Extending Chords

Bass Advice

By definition a chord contains two notes or more (as opposed to just a single ‘note’) with Major and minor chords being built as triads (1-3-5 or 1-b3-5). Extending to the 7th adds some extra flavour to the sound – Major 7, dominant 7 and minor 7. Unfortunately the somewhat constrained setup of the bass guitar often limits our ability to include all four notes. Often then we ditch the 5th leaving us the root, 3rd and 7th.

Figure A shows Amaj7, A7 and Am7. All of these chords are ordered root, 7th, 3rd with the root on the low E string and obviously being movable shapes up and down the neck. Have a good listen to the sound of the voicings with the 3rd on top.

 

 

Then if we want some A string root voicings let’s check out Figure B. Now we have Dmaj7, D7 and Dm7 with the voicings ordered root, 3rd, 7th. These voicings can also be moved up and down the neck, and combined with the E string root shapes, give you lots of options all over the fretboard. Additionally the A string root voicings give you a different sound due to the order the notes are stacked.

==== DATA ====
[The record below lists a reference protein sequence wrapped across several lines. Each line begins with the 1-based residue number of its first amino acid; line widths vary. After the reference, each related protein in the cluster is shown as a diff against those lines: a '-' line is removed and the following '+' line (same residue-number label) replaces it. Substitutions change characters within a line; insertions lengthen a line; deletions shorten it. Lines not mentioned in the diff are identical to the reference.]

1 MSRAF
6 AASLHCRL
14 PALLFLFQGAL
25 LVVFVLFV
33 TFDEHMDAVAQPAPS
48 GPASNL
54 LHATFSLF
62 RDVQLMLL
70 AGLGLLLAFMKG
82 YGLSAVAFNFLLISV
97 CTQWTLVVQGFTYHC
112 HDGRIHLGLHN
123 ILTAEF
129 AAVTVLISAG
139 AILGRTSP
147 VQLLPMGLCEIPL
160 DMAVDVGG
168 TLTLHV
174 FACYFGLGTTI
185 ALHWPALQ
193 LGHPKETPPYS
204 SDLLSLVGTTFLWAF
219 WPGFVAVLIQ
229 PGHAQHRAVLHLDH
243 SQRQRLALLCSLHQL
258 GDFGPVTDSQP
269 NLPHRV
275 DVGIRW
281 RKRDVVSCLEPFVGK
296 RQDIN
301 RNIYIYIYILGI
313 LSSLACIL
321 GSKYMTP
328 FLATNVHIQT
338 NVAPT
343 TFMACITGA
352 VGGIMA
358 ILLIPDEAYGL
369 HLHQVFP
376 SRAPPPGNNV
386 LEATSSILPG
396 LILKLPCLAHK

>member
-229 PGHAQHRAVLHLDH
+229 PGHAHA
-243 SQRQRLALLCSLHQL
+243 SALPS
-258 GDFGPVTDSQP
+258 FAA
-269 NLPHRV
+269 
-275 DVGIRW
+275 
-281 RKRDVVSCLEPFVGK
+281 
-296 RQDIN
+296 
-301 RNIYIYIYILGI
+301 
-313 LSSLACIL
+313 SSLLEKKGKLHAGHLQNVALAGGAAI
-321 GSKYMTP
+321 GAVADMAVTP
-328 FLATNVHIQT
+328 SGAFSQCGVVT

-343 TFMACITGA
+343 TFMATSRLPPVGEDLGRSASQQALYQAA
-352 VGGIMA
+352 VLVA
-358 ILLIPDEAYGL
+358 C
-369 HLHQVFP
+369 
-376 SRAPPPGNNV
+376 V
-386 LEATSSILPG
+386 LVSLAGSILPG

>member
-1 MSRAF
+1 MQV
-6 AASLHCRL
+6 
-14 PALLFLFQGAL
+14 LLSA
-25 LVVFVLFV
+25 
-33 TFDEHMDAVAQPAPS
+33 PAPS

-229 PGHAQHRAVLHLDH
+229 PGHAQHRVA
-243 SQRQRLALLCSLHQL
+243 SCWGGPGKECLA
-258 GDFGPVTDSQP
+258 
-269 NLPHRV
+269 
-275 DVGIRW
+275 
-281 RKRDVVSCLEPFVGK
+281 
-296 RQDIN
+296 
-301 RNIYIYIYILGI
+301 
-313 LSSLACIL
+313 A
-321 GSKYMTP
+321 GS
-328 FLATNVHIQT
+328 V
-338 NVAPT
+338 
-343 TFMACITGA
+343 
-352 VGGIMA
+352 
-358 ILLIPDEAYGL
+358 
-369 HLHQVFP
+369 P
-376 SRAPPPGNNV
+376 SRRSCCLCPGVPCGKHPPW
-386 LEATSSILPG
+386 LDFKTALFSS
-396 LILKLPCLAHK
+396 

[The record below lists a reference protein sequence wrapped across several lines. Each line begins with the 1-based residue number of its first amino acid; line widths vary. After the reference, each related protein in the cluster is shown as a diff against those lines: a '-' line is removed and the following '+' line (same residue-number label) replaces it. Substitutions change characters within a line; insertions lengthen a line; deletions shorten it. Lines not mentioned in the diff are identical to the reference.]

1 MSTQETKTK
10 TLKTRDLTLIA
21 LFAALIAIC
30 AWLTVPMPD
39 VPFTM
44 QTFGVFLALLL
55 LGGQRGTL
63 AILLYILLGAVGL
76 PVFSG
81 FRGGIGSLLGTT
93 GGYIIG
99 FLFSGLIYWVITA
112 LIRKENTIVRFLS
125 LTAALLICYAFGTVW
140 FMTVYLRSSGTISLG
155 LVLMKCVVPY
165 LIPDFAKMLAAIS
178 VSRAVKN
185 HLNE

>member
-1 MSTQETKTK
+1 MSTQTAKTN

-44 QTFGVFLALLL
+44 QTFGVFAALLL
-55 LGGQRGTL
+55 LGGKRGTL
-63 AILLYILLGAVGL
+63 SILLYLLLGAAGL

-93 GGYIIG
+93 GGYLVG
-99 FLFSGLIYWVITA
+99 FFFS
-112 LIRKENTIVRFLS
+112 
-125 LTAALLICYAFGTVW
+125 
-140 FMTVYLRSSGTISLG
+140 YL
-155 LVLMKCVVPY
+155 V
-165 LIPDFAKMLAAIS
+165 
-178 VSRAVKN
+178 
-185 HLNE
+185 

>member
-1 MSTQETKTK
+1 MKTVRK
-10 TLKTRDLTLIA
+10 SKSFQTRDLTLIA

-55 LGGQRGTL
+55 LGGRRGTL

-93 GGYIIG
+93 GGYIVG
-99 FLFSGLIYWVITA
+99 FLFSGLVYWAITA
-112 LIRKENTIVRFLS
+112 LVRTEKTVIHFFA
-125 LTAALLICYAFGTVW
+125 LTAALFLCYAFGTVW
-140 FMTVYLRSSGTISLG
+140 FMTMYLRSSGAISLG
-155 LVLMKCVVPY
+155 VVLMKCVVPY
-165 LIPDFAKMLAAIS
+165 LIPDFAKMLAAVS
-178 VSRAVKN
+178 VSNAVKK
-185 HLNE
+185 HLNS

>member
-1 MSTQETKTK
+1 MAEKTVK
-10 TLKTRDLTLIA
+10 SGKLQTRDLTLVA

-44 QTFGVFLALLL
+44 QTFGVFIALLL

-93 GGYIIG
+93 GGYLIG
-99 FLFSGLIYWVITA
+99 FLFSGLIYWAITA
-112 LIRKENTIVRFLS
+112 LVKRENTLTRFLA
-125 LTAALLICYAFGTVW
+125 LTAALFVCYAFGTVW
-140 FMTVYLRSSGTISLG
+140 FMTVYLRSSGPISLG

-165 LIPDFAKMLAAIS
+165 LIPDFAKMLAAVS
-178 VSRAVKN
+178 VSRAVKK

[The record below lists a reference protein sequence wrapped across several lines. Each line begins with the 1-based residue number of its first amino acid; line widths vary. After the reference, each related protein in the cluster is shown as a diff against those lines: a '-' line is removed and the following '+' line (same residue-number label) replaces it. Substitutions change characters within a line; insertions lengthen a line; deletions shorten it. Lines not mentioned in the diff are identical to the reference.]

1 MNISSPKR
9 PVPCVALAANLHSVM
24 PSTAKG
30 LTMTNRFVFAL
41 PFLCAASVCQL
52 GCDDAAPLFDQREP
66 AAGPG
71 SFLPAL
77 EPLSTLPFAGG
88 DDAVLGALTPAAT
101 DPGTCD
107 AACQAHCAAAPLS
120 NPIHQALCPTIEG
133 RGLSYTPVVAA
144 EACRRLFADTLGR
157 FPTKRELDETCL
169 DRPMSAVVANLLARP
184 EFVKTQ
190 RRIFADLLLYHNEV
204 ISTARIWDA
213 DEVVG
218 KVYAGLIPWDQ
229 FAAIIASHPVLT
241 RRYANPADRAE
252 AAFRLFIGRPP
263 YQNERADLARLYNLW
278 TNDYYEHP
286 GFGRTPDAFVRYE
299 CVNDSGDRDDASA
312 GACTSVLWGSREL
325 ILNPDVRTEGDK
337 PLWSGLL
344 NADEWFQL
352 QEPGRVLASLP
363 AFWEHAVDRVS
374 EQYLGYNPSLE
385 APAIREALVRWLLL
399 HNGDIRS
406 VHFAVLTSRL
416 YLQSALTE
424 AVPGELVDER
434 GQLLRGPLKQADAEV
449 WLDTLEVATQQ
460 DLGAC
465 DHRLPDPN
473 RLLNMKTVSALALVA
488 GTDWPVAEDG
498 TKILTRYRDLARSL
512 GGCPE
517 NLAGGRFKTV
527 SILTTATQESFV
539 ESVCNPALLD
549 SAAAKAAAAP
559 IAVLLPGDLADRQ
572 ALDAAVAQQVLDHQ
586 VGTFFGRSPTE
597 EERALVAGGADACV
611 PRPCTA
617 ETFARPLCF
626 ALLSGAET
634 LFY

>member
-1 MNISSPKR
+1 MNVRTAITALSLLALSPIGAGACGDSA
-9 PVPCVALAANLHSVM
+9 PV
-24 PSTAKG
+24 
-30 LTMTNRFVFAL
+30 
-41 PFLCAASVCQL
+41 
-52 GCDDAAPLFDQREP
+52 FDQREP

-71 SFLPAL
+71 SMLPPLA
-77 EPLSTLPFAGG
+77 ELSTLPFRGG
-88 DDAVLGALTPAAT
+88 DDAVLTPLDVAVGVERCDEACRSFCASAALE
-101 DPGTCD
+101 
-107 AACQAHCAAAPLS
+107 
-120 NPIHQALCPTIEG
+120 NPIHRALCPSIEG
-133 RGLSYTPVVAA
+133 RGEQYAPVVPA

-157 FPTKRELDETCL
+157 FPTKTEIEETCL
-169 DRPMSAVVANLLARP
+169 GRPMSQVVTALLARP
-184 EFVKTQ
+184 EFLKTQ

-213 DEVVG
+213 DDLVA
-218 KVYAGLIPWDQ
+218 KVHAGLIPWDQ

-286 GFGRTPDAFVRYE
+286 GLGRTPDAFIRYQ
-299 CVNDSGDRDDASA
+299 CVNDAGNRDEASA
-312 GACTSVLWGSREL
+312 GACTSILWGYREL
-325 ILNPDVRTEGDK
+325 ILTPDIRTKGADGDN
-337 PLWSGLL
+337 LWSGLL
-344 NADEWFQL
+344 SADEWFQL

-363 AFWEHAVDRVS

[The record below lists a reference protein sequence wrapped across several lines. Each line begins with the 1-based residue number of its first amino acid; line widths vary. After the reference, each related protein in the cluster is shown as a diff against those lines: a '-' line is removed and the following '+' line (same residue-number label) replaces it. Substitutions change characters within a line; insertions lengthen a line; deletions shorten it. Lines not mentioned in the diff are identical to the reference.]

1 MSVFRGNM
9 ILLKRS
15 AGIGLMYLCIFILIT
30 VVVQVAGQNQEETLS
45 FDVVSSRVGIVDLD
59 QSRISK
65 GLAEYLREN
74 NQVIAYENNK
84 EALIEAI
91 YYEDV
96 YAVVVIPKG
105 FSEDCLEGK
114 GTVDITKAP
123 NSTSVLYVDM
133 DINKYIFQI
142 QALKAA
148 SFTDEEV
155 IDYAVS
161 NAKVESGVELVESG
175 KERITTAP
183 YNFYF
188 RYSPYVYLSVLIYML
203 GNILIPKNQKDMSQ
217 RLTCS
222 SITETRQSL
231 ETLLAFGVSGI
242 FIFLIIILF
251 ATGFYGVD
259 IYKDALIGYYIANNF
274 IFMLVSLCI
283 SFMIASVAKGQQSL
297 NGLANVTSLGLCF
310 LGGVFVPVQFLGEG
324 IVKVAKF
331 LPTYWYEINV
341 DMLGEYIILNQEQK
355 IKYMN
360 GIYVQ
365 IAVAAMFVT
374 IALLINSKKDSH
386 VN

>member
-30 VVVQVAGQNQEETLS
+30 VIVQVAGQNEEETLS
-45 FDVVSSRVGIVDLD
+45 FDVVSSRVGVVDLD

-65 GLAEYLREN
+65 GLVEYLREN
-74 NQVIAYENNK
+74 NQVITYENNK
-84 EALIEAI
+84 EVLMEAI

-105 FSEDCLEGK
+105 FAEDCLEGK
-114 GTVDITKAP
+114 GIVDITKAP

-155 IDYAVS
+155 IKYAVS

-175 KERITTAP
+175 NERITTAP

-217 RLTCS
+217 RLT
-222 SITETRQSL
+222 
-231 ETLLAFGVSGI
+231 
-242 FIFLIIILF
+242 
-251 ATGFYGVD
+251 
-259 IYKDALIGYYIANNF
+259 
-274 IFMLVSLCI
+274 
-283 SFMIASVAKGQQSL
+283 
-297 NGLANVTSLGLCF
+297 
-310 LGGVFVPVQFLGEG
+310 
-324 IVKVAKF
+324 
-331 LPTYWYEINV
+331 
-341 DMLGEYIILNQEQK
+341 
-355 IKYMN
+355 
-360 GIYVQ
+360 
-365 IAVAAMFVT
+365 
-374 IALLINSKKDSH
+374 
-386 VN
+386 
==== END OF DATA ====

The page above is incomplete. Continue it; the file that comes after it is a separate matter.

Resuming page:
Let’s put some of these 7th chords into practice now in the form of a 12 bar blues in C (Figure C). Using the I-V-IV (C-F-G) we’ll make all the chords dominant 7ths. Starting with C7 (root on the low E string) we can then use F7 and G7 with the root on the A string. This keeps all the voicings close and creates some cool movement in the higher notes. Notice in the C7 the two highest notes are Bb-E (7th-3rd) and these two notes move down a semi tone to create the 3rd-7th (A-Eb) of the F7. Its interesting to see that the semitone movement creates the next chord with the intervals stacked the opposite way. This also then means that moving the higher notes of the C7 chord up a semi tone creates G7 (the 3rd and 7th, B and F).

 

 

Displacing the root note and adding some rhythmic ideas then makes this simple 12 bar blues progression quite hip (Figure D). And all of this is just within a few frets on the neck thanks to the way the intervals work out. Of course you can mix it up and drop the root note completely or add some licks and fills in between, and this is just in the key of C. Try moving through some more keys (including some of the tricky ones!) and then moving onto more involved progressions. Major 7, minor 7 and dominant 7 are all easy shapes to get your hands around and will get you through lots of material (along with straight Major and minor).

 

 

Get cracking – more next issue!

 

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